Catalysts, compilers and expositors: rethinking women’s pivotal contributions in nineteenth-century 'physical sciences'

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This chapter re-examines the contexts of Whewell’s alleged coinage of the term ‘scientist’ in 1833 to rethink women’s pivotal contributions to nineteenth-century ‘physical sciences’ and to STEM(M) today. Whewell’s term thus reveals his reactive need for a label in English for major international contributors to the ‘physical sciences’, including expert women in their fields such as Mary Somerville (1780–1872). The chapter then uncovers exemplary women following in her parallel practices of ‘physicien’ science as catalysts, compilers and expositors: Sarah Bowdich (Lee), (1791–1856), Margaret Gatty (1809–1873) and Athénaïs Michelet (1826–1899). Although unacknowledged by their professionalizing ‘scientist’ counterparts, all three differently contributed to international ‘physical sciences’ independently in plain sight. When reinstated to view, however, women’s alternative primary models for scientific practice of the period both reveal the entitlement of ‘scientist’ to an exclusionary and exclusive body of particular men and challenge the alleged exceptionalism of women in (nineteenth-century) science ‘pipelines’.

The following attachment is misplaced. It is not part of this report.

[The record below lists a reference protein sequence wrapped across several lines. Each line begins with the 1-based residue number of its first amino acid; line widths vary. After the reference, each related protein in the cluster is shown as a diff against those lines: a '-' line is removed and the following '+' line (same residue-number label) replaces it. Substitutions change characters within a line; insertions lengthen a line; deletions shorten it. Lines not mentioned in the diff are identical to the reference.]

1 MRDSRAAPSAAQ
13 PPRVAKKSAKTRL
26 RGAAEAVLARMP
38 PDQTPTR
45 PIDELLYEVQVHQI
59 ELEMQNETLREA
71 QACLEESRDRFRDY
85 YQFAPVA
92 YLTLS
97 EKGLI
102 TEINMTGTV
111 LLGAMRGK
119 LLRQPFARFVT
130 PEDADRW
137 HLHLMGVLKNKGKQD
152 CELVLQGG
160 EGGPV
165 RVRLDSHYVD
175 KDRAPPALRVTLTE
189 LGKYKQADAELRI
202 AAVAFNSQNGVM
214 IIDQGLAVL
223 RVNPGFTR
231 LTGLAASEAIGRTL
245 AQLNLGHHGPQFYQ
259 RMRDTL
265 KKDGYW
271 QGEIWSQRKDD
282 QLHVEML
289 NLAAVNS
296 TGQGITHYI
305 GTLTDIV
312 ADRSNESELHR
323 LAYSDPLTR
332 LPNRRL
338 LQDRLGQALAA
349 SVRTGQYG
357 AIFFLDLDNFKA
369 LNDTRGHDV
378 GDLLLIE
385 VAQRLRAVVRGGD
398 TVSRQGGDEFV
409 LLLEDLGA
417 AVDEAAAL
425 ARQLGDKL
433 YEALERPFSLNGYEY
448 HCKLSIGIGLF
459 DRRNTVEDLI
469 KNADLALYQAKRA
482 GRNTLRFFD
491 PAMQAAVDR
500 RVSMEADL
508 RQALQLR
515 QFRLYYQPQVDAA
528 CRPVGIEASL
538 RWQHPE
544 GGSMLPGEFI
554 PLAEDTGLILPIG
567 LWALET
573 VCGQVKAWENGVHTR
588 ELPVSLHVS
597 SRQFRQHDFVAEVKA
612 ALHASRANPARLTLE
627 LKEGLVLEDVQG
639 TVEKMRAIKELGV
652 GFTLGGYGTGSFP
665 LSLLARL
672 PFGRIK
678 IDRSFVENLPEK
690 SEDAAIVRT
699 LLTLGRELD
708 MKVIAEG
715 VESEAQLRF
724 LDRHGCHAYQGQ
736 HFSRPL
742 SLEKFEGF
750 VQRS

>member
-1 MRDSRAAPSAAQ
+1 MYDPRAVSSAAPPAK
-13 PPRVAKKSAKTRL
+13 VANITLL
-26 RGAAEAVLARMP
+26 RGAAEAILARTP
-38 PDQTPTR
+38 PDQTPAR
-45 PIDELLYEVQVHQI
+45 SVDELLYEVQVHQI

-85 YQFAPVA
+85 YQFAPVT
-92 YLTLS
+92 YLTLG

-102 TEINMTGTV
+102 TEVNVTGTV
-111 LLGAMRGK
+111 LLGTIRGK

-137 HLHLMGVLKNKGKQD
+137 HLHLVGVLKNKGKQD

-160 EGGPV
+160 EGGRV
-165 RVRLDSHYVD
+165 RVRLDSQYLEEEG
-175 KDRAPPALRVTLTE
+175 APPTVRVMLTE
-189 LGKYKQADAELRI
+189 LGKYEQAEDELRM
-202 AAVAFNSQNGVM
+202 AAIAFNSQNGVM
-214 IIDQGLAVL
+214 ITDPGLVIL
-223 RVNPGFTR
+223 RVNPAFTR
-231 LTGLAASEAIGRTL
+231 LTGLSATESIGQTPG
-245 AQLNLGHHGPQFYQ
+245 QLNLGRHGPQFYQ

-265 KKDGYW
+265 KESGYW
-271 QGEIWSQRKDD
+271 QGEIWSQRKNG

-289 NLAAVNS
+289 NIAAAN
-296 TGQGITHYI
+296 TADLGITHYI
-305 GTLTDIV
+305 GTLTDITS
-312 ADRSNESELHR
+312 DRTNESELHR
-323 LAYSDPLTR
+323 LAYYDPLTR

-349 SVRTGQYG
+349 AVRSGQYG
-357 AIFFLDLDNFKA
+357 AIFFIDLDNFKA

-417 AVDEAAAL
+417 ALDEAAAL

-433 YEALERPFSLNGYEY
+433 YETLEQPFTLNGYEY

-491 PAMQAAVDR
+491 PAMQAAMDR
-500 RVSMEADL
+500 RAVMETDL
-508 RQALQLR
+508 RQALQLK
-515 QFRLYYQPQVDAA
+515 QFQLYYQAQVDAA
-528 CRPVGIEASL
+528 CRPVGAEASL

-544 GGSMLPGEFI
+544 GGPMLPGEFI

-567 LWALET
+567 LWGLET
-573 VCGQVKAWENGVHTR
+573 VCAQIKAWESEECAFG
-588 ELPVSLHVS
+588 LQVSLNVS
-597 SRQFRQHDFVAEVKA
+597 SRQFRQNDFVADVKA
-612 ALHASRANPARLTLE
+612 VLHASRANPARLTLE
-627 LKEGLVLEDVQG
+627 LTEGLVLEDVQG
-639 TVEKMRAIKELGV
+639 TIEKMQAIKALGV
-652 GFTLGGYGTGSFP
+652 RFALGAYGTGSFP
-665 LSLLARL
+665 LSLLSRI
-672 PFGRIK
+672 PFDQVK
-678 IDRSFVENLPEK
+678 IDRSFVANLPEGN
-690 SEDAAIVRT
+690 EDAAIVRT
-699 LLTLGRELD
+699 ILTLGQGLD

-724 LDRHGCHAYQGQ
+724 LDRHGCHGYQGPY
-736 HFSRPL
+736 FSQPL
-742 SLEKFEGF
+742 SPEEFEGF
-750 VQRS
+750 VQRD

Original languageEnglish
Title of host publicationThe Palgrave handbook of women and science since 1660
EditorsClaire Jones, Alison Martin, Alexis Wolf
Place of PublicationCham
PublisherPalgrave Macmillan
ISBN (Electronic)9783030789732
ISBN (Print)9783030789725, 9783030789756
Publication statusPublished - 1 Jan 2022


  • The 'scientist' (1833)
  • The 'pipeline' model
  • The 'physicien' question
  • Deselection of women in 'physical sciences'
  • 'Professionalized' scientific expertise


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